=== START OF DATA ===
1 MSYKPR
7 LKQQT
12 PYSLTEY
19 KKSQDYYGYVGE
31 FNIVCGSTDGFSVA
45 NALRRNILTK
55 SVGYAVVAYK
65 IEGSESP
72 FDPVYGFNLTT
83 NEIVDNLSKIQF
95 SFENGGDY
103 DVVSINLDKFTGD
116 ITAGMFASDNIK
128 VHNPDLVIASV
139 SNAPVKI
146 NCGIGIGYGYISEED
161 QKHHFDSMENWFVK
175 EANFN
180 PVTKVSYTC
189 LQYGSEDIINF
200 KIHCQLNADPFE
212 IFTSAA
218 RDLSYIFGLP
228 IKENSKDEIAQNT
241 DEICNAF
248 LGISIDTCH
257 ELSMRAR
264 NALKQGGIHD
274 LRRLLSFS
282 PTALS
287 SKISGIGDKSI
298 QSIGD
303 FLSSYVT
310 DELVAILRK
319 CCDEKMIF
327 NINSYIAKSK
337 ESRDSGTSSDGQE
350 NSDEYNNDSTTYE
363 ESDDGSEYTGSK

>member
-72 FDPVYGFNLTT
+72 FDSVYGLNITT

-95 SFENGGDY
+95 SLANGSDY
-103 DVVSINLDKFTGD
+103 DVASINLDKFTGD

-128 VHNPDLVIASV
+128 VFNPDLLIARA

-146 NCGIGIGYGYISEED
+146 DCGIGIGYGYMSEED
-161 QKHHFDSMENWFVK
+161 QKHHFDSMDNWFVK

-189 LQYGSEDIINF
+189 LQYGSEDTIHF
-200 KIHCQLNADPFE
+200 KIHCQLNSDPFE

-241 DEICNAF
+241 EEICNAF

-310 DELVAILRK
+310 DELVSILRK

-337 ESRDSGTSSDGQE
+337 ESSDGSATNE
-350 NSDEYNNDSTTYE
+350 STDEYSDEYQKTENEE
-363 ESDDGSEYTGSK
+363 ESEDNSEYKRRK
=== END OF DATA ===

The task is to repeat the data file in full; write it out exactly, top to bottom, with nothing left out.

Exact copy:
1 MSYKPR
7 LKQQT
12 PYSLTEY
19 KKSQDYYGYVGE
31 FNIVCGSTDGFSVA
45 NALRRNILTK
55 SVGYAVVAYK
65 IEGSESP
72 FDPVYGFNLTT
83 NEIVDNLSKIQF
95 SFENGGDY
103 DVVSINLDKFTGD
116 ITAGMFASDNIK
128 VHNPDLVIASV
139 SNAPVKI
146 NCGIGIGYGYISEED
161 QKHHFDSMENWFVK
175 EANFN
180 PVTKVSYTC
189 LQYGSEDIINF
200 KIHCQLNADPFE
212 IFTSAA
218 RDLSYIFGLP
228 IKENSKDEIAQNT
241 DEICNAF
248 LGISIDTCH
257 ELSMRAR
264 NALKQGGIHD
274 LRRLLSFS
282 PTALS
287 SKISGIGDKSI
298 QSIGD
303 FLSSYVT
310 DELVAILRK
319 CCDEKMIF
327 NINSYIAKSK
337 ESRDSGTSSDGQE
350 NSDEYNNDSTTYE
363 ESDDGSEYTGSK

>member
-72 FDPVYGFNLTT
+72 FDSVYGLNITT

-95 SFENGGDY
+95 SLANGSDY
-103 DVVSINLDKFTGD
+103 DVASINLDKFTGD

-128 VHNPDLVIASV
+128 VFNPDLLIARA

-146 NCGIGIGYGYISEED
+146 DCGIGIGYGYMSEED
-161 QKHHFDSMENWFVK
+161 QKHHFDSMDNWFVK

-189 LQYGSEDIINF
+189 LQYGSEDTIHF
-200 KIHCQLNADPFE
+200 KIHCQLNSDPFE

-241 DEICNAF
+241 EEICNAF

-310 DELVAILRK
+310 DELVSILRK

-337 ESRDSGTSSDGQE
+337 ESSDGSATNE
-350 NSDEYNNDSTTYE
+350 STDEYSDEYQKTENEE
-363 ESDDGSEYTGSK
+363 ESEDNSEYKRRK